Christmas Pearls: popularity and proliferation

Natural pearls are extraordinarily rare. Around 1 in 10,000 oysters will contain a jewel-quality specimen. Their unique lustre comes from the light refracted through the layers of nacre that form the pearl and make it look as if it is lit from within.

Though fakes have been made for centuries and the Chinese discovered how to create cultured pearls three thousand years ago, it was the Japanese company, Mikimoto, that refined the process in the 1890s and brought real pearls within the reach of a wider audience.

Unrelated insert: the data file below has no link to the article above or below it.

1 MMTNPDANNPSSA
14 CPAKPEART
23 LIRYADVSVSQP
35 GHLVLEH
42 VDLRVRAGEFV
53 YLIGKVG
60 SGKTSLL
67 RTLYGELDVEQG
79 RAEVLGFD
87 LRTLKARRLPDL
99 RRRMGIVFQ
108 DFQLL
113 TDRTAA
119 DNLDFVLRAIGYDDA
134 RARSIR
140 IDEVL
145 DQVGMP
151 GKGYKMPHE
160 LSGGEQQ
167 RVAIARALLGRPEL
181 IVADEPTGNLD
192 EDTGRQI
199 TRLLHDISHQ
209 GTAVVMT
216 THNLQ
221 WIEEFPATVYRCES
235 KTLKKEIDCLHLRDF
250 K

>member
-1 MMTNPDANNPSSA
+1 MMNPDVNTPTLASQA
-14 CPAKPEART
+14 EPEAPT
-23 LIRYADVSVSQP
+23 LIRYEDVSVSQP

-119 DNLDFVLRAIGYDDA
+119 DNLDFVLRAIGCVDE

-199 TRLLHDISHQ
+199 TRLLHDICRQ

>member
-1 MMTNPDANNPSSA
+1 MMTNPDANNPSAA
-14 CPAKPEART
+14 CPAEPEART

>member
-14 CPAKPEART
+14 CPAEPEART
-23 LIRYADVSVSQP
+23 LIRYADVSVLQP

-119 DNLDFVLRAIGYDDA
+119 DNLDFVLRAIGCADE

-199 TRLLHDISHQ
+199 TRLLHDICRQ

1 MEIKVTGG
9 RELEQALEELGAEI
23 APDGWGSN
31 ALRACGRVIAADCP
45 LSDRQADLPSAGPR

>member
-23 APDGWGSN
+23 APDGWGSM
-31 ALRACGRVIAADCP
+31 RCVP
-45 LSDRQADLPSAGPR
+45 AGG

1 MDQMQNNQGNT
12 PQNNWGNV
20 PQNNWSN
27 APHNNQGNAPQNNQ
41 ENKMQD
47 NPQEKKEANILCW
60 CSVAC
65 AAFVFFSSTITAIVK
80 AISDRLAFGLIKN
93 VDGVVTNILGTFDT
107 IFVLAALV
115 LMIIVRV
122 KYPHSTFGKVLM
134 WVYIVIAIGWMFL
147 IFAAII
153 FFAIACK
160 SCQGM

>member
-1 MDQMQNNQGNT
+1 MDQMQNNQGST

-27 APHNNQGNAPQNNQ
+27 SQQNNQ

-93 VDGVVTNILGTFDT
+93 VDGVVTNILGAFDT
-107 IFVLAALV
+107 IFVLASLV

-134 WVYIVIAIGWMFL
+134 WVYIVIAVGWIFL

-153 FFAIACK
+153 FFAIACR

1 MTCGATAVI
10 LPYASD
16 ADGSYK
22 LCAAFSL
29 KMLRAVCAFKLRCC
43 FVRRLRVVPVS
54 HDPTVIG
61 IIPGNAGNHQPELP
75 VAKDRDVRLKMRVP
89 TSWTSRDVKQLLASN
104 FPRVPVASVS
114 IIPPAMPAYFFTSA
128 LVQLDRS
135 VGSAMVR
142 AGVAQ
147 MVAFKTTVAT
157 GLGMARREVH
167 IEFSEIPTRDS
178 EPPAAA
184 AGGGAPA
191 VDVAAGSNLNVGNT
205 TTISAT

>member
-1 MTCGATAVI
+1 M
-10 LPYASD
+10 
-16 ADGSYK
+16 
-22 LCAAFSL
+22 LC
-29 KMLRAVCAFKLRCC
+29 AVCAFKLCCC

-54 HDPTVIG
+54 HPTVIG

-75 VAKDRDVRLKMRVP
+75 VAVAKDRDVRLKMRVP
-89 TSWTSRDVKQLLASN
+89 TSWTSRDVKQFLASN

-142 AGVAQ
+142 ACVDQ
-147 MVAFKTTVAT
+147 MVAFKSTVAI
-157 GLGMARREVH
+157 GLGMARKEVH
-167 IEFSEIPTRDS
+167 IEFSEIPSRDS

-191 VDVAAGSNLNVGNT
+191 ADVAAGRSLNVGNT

Japan was already one of the foremost centres of the natural pearl trade but this breakthrough created an overpowering bond between the pearl and Japan. The picture from Fashioning Winter’s Winter Modes display, shows an original illustration from a 1913 journal showing a fantastic white velvet opera cape, encrusted with pearls in the foreground.  The model is set against a background that looks very like a woodcut artwork of Japanese peasant life in a style reminiscent of Hiroshige. The garment itself is kimono-like and simple – with this level of shimmering embellishment a simple design is all you need.

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